A few hundred people showed up in Noxen on Saturday to enjoy food, entertainment and 70 vendors at the fourth annual Noxen Fall Festival.
Although the skies were heavily overcast, no rain fell, as folks checked out goods created by local crafts people, exotic animals, food, and music provided by the Dee Maple String band.
“We’re raising money to help build a children’s recreation center,” explained Leslie Long, president of the committee overseeing the project.
The center is the brainchild of Ron Swingle.
“I’ve lived here all my life,” Swingle explained. “I wanted Noxen to have a place that would be just for the kids.”
Long said that once completed the center will also house a food pantry. Land for the center was donated by Russell Newell. The well for the project was drilled at no cost by Sobers Well.
She estimated the cost of the building will be between $80,000 and $90,000.
“We’re about half-way there now,” she said.
About 15 to 20 volunteers helped make the event a success, she said.
Committee member Pearl Race said that local artist Chuck Kovalick donated a painting ‘The Butterfly’ for the basket raffle, that numbered 90.
Long also thanked the Independent Baptist Church for donating the use of its pavilion and its electricity for the event.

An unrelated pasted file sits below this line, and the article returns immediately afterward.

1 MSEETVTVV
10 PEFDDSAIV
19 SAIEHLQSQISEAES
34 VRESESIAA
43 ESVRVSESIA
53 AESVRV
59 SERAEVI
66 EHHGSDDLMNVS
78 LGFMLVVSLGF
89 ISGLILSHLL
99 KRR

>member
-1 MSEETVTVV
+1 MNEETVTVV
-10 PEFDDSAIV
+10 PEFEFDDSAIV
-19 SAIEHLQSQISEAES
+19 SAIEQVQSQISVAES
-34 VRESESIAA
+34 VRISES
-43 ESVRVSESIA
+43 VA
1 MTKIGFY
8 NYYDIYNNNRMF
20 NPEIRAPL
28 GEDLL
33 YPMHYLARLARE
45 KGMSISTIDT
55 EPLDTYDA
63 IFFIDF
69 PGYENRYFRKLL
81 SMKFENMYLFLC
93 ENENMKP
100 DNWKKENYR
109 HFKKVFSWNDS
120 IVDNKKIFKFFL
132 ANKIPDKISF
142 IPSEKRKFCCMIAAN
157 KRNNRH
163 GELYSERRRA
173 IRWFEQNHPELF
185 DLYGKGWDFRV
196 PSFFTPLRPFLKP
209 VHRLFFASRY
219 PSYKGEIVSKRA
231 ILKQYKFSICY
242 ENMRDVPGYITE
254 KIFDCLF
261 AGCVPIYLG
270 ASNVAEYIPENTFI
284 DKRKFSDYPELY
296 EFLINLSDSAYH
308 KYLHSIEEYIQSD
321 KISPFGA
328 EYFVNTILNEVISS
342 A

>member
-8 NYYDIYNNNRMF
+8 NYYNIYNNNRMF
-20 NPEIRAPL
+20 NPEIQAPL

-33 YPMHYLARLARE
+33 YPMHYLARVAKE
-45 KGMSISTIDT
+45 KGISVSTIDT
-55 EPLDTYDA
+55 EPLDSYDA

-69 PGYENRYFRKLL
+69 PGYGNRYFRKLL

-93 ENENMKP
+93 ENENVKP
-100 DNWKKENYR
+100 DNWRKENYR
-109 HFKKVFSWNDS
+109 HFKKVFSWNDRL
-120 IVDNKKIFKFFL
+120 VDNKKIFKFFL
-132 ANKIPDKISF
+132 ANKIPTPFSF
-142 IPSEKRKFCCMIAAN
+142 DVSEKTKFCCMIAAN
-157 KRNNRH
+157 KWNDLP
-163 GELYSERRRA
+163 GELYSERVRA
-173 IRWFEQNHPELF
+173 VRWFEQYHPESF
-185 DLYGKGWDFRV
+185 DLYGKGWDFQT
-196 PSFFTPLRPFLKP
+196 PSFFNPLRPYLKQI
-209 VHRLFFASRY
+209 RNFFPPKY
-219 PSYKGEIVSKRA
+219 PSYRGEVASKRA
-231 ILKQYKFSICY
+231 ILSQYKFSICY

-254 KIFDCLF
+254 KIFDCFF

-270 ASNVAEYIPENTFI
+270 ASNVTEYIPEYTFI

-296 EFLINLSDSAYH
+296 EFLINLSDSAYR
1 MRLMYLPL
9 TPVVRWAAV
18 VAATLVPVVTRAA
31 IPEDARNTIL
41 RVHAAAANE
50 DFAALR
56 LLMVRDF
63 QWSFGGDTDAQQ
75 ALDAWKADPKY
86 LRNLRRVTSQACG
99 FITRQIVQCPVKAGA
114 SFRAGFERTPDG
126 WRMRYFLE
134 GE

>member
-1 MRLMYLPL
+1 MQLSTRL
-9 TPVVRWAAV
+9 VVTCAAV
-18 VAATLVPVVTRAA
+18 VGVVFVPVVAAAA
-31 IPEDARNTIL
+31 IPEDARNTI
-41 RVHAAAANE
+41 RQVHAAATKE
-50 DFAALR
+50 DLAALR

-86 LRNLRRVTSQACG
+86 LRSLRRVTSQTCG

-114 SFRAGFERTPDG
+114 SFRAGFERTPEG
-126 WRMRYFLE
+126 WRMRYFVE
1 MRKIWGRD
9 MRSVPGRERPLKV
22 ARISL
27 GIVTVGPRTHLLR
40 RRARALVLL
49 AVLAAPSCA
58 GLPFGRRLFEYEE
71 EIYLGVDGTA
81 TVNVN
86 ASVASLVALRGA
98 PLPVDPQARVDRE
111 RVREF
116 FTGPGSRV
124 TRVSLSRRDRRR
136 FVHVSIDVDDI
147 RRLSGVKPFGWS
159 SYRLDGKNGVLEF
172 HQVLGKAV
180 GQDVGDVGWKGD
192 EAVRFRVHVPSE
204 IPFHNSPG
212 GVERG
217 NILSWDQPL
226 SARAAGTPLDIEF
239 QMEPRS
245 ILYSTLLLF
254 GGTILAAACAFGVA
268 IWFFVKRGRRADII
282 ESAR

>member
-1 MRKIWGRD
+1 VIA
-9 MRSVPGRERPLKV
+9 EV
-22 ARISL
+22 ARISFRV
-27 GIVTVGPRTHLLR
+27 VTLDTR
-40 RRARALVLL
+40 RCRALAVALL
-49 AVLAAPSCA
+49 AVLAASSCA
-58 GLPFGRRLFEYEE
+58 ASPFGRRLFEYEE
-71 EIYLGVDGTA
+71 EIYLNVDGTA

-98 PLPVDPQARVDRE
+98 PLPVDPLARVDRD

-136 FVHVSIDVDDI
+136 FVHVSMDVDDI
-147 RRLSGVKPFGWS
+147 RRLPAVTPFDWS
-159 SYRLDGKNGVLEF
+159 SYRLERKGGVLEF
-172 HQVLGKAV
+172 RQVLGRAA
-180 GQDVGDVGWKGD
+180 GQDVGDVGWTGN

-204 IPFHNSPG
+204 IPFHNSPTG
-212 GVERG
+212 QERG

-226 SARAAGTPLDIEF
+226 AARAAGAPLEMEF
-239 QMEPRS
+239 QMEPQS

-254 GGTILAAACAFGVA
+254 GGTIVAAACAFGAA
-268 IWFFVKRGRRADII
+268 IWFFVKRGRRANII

People perused photographs of many famous performers - including Elvis Costello - at G’s Pictures. Vendor Gayle Ruckstuhl of Harveys Lake, also sold musically related jewelry to customers.
“It’s really good to come out,” she said. “I was here last year, and it’s great to help the community.”
Folks were able to get up close and person with snakes, lizards, parrots, ferrets and alpacas at Endless Dreams Animals of Benton.
“I thinks it’s awesome that I get to be able to handle a snake,” said Mihayla White, 9, of Harveys Lake.
One new event this year was a car show. A big attraction was a hybrid vehicle - combination of plow truck and a panel truck. The hybrid was created by Pete Gillingham of Forest Lake, after purchasing both vehicles more than four years ago in Springville.
Another interesting vendor was David Hopfer of Noxen, who, with his wife Donna, restore 18th Century furniture, as well as creating modern day replicas.
“It’s a way of portraying history,” David Hopfer explained.